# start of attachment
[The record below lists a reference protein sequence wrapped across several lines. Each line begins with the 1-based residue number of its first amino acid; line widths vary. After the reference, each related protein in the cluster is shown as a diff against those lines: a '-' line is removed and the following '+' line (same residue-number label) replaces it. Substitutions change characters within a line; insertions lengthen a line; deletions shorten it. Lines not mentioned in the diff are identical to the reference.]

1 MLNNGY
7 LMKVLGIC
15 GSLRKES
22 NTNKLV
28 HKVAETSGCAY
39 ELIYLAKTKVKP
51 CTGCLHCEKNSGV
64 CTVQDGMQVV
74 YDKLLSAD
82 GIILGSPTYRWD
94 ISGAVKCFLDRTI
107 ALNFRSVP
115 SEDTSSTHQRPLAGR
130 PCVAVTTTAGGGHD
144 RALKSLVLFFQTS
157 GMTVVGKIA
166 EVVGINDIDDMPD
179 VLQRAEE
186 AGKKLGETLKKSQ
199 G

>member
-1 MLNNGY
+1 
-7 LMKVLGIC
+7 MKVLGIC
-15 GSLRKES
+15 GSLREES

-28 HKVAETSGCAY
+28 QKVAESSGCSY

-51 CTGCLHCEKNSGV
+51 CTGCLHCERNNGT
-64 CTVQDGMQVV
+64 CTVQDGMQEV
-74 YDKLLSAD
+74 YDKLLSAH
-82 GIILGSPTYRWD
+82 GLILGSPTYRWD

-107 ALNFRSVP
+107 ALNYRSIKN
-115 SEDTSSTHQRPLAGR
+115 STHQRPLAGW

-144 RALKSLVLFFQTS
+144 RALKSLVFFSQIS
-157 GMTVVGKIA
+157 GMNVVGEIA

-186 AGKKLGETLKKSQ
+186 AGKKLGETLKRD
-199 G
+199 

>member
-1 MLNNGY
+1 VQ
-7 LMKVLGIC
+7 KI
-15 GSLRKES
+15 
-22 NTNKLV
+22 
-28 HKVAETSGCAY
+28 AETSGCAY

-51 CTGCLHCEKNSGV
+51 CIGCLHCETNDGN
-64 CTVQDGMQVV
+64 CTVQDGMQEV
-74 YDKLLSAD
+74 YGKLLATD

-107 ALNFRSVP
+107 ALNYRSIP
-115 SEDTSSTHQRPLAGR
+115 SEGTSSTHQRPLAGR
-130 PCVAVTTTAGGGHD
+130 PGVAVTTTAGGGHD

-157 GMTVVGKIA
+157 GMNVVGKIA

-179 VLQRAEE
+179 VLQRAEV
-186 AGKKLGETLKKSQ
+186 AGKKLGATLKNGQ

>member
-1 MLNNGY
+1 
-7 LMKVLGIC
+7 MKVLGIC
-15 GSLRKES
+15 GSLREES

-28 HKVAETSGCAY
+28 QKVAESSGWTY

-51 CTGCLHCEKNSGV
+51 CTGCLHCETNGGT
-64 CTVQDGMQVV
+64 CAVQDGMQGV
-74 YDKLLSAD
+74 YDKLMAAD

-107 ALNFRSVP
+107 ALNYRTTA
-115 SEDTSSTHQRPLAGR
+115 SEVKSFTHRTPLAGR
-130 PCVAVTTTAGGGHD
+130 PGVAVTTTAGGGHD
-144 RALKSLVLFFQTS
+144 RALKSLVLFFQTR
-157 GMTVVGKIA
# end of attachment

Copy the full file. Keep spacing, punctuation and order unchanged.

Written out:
[The record below lists a reference protein sequence wrapped across several lines. Each line begins with the 1-based residue number of its first amino acid; line widths vary. After the reference, each related protein in the cluster is shown as a diff against those lines: a '-' line is removed and the following '+' line (same residue-number label) replaces it. Substitutions change characters within a line; insertions lengthen a line; deletions shorten it. Lines not mentioned in the diff are identical to the reference.]

1 MLNNGY
7 LMKVLGIC
15 GSLRKES
22 NTNKLV
28 HKVAETSGCAY
39 ELIYLAKTKVKP
51 CTGCLHCEKNSGV
64 CTVQDGMQVV
74 YDKLLSAD
82 GIILGSPTYRWD
94 ISGAVKCFLDRTI
107 ALNFRSVP
115 SEDTSSTHQRPLAGR
130 PCVAVTTTAGGGHD
144 RALKSLVLFFQTS
157 GMTVVGKIA
166 EVVGINDIDDMPD
179 VLQRAEE
186 AGKKLGETLKKSQ
199 G

>member
-1 MLNNGY
+1 
-7 LMKVLGIC
+7 MKVLGIC
-15 GSLRKES
+15 GSLREES

-28 HKVAETSGCAY
+28 QKVAESSGCSY

-51 CTGCLHCEKNSGV
+51 CTGCLHCERNNGT
-64 CTVQDGMQVV
+64 CTVQDGMQEV
-74 YDKLLSAD
+74 YDKLLSAH
-82 GIILGSPTYRWD
+82 GLILGSPTYRWD

-107 ALNFRSVP
+107 ALNYRSIKN
-115 SEDTSSTHQRPLAGR
+115 STHQRPLAGW

-144 RALKSLVLFFQTS
+144 RALKSLVFFSQIS
-157 GMTVVGKIA
+157 GMNVVGEIA

-186 AGKKLGETLKKSQ
+186 AGKKLGETLKRD
-199 G
+199 

>member
-1 MLNNGY
+1 VQ
-7 LMKVLGIC
+7 KI
-15 GSLRKES
+15 
-22 NTNKLV
+22 
-28 HKVAETSGCAY
+28 AETSGCAY

-51 CTGCLHCEKNSGV
+51 CIGCLHCETNDGN
-64 CTVQDGMQVV
+64 CTVQDGMQEV
-74 YDKLLSAD
+74 YGKLLATD

-107 ALNFRSVP
+107 ALNYRSIP
-115 SEDTSSTHQRPLAGR
+115 SEGTSSTHQRPLAGR
-130 PCVAVTTTAGGGHD
+130 PGVAVTTTAGGGHD

-157 GMTVVGKIA
+157 GMNVVGKIA

-179 VLQRAEE
+179 VLQRAEV
-186 AGKKLGETLKKSQ
+186 AGKKLGATLKNGQ

>member
-1 MLNNGY
+1 
-7 LMKVLGIC
+7 MKVLGIC
-15 GSLRKES
+15 GSLREES

-28 HKVAETSGCAY
+28 QKVAESSGWTY

-51 CTGCLHCEKNSGV
+51 CTGCLHCETNGGT
-64 CTVQDGMQVV
+64 CAVQDGMQGV
-74 YDKLLSAD
+74 YDKLMAAD

-107 ALNFRSVP
+107 ALNYRTTA
-115 SEDTSSTHQRPLAGR
+115 SEVKSFTHRTPLAGR
-130 PCVAVTTTAGGGHD
+130 PGVAVTTTAGGGHD
-144 RALKSLVLFFQTS
+144 RALKSLVLFFQTR
-157 GMTVVGKIA